The Lion and the Unicorn

The recent news has been a “sea of troubles” for the British lion and yet great news about the economy has passed largely unnoticed.  The UK currently leads Europe in the creation of billion dollar plus technology companies, often known as “unicorns” because of their rarity.

Only the United States and China are home to more unicorns than the UK and are much bigger countries.  The running total for the UK is 72 companies in the category, which includes 13 new members joining the club in the last year.  The UK’s nearest European rival, Germany, has created 29 unicorns over the same 20-year period.

Where does this exciting economic phenomenon come from?  Firstly, the UK performs strongly in tech sectors with well-established expertise in FinTech, bio-medical sciences, IT and communications.  The technology sectors have a broad base in the UK, with big clusters of small technology forms in software and computing, biotechnology and technical support for financial services at several locations across the country. While the London, Cambridge and Oxford clusters are well known, Bristol, Leeds, Manchester and Edinburgh form an important part of the mix.

Access to capital is very important in the growth of companies.  The UK has a sophisticated market for the funding of innovation, probably only rivalled by the USA.  Company founders often bemoan the lack of capital, yet the evidence would suggest a wide range of sources of funding are available in the UK. A wide range of debt, equity and grant sources are, in fact, available and significant funds are there for business opportunities that are presented well to funders.  In addition schemes such as the R&D tax credit scheme, the Patent Box and the Enterprise Investment Scheme make the UK an attractive location to establish and grow technology businesses.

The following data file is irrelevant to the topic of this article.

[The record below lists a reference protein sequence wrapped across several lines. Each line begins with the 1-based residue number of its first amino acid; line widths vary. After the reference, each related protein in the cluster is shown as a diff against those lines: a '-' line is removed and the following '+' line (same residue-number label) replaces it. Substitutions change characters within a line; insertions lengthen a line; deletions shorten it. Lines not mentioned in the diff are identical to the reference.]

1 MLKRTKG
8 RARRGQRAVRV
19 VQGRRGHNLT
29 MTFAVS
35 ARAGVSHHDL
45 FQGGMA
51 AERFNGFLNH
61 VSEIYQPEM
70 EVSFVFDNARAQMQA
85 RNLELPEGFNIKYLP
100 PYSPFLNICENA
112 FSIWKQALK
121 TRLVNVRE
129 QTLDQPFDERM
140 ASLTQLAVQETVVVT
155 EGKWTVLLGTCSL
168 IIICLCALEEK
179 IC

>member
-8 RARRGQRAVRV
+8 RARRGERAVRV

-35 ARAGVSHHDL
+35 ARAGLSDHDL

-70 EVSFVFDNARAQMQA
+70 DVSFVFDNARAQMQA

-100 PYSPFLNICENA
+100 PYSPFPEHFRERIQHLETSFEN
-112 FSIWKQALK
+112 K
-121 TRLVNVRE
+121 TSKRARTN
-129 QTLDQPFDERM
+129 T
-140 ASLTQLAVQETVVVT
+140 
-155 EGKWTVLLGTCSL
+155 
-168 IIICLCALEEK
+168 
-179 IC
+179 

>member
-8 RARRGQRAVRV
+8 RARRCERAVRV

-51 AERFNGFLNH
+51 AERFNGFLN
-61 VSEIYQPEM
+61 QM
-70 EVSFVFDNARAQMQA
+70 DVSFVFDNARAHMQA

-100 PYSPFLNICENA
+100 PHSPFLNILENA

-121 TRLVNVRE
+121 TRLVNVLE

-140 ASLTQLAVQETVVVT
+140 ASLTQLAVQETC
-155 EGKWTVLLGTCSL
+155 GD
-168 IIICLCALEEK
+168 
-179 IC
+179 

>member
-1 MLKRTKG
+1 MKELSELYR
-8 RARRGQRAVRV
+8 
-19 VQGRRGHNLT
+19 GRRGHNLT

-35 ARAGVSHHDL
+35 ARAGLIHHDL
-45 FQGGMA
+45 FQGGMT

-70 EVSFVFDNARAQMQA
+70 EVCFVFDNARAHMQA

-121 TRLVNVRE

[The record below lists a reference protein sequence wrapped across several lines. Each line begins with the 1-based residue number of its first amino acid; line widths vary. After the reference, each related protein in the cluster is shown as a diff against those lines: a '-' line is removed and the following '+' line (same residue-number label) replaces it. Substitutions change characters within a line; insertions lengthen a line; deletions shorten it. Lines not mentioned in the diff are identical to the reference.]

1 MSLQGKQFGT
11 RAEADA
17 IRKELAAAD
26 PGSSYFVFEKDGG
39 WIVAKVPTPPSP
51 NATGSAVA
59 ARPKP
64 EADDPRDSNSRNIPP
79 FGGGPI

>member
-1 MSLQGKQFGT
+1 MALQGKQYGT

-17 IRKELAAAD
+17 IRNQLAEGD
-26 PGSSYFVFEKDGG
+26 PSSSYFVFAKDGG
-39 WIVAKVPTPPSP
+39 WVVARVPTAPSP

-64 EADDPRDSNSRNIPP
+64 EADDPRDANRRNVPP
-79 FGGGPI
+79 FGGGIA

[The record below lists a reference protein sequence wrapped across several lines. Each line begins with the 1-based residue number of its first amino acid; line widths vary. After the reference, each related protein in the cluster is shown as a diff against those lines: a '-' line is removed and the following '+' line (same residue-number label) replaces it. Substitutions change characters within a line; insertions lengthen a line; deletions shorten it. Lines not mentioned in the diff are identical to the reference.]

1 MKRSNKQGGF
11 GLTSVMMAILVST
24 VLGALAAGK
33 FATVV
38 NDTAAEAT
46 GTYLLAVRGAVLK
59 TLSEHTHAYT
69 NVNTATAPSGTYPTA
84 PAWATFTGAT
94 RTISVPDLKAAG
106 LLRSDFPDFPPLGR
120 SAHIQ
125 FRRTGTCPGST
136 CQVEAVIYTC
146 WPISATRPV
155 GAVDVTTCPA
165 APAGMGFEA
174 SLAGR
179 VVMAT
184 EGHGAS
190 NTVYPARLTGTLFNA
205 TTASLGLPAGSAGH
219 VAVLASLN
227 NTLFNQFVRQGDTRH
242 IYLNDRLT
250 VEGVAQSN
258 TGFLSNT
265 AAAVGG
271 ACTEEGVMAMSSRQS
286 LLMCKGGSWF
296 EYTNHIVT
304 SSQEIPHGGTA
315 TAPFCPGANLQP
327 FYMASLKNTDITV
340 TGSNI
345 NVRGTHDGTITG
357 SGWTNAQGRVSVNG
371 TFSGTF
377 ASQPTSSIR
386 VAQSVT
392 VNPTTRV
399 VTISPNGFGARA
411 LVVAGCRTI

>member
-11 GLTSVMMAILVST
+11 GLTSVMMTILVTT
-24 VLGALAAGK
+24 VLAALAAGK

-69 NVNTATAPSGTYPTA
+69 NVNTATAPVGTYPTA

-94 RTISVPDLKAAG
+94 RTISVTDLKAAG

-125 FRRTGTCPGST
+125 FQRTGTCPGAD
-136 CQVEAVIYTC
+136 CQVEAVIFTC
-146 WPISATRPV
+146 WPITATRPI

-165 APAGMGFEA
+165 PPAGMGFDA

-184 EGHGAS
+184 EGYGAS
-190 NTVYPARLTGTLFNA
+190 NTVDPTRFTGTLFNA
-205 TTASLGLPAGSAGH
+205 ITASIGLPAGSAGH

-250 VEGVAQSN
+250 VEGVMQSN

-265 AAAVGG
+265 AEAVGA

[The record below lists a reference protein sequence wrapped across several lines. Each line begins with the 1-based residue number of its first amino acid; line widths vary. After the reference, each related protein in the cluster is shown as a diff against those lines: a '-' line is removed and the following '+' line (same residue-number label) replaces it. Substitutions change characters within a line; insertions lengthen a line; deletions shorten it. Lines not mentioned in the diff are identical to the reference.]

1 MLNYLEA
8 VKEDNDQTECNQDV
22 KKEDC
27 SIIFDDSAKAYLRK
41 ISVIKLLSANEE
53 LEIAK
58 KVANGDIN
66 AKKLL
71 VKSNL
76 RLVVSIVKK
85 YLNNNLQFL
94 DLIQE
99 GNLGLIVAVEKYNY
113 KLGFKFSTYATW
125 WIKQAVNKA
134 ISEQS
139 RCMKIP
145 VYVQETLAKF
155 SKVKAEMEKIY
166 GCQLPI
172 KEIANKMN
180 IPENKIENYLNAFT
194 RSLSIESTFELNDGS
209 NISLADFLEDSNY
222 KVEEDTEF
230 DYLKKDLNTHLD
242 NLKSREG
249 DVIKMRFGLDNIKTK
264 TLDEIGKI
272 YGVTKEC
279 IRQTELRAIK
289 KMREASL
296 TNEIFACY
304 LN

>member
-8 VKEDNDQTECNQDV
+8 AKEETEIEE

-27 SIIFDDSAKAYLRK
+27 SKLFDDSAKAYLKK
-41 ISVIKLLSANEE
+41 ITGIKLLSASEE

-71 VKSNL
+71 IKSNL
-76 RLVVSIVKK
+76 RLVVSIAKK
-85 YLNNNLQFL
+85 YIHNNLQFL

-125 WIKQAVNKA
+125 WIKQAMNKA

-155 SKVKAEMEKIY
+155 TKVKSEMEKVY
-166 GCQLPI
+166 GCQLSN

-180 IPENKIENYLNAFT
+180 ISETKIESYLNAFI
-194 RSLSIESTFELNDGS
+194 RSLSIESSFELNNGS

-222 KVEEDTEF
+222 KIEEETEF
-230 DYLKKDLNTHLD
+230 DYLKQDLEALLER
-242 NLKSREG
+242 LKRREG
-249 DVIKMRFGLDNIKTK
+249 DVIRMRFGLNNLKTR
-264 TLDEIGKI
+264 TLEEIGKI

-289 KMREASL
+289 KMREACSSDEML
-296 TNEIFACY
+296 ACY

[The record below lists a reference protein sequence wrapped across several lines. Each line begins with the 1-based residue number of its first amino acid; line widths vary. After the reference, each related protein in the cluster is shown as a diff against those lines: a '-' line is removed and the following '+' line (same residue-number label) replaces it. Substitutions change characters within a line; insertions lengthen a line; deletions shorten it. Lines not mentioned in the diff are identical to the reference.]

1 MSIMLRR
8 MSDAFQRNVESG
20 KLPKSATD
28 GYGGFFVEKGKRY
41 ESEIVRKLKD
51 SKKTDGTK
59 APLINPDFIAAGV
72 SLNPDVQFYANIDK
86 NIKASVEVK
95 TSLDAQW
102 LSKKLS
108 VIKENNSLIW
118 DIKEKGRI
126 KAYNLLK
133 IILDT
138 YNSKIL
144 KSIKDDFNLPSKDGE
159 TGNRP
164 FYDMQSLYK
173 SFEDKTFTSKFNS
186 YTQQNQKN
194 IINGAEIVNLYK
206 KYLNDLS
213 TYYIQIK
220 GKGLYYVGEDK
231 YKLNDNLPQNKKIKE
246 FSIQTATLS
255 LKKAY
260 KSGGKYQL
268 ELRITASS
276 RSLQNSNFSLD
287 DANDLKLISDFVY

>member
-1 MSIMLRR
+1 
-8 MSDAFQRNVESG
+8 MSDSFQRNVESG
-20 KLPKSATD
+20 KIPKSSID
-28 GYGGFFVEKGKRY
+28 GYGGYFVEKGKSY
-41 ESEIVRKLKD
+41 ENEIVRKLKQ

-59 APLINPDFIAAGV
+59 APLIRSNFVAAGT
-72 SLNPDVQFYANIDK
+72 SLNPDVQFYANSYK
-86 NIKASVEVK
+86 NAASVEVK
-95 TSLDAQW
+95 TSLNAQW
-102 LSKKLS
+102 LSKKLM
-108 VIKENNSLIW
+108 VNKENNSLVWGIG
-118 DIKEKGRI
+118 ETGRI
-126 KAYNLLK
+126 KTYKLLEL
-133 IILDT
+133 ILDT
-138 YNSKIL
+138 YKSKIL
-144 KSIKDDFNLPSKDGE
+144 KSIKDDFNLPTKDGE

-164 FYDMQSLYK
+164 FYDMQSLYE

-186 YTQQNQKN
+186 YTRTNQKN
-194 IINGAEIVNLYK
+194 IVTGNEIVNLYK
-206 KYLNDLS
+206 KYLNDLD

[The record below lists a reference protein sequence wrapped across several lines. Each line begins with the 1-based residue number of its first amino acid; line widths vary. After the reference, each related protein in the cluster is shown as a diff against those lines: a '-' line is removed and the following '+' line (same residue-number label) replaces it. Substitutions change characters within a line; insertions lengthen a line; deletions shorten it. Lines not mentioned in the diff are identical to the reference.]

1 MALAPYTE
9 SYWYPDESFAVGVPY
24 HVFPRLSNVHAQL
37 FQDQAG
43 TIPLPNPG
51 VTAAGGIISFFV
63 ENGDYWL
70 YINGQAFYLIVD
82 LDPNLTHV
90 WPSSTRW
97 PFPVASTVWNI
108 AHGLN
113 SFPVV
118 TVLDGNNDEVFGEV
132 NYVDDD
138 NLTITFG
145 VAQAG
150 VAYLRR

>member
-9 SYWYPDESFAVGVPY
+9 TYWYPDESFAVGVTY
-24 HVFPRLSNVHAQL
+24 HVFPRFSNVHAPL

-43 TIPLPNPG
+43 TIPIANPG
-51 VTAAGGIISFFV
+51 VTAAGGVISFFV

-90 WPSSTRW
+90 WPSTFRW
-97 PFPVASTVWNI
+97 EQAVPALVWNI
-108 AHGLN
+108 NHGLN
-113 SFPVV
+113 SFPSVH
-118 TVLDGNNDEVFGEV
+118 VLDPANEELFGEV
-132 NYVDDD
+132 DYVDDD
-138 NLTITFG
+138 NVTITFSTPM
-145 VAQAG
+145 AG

For all its faults British higher education continues to produce innovative and creative graduates who increasingly seek to create start-up companies rather than joining the “milk round” and signing up to a “job for life”.  Alongside graduate aspirations the universities have become far more active in “technology commercialisation” with technology transfer offices to encourage and support the conversion of academic ideas into new products and services.  The UK now vies with the USA in expertise in the commercialisation of academic research.

The past 50 years has seen the demise of mass manufacturing in the UK.  However, at the same time we have seen the growth of “tech Britain”.  The unicorns are the tip of the iceberg, 90 percent of the technology industry revolution is below the surface.  We of course celebrate the seventy-two British companies that are members of the elite club, but their success is built on the back of hundreds, if not thousands of entrepreneurial innovators who have created the vibrant environment for ideas, products and services which are now at the heart of our industry.

We might fear the potential impact of a no-deal Brexit.  Trade in manufactured goods, tariffs and logistics may well be disrupted significantly, but threats also bring opportunity.  We have created a cohort of bold and creative businesses who have carved out valuable niches in some of the most advanced sectors of the global economy.  Further, we have already made successful major shifts in the structure of our economy and have the tools to deliver further successes going forward.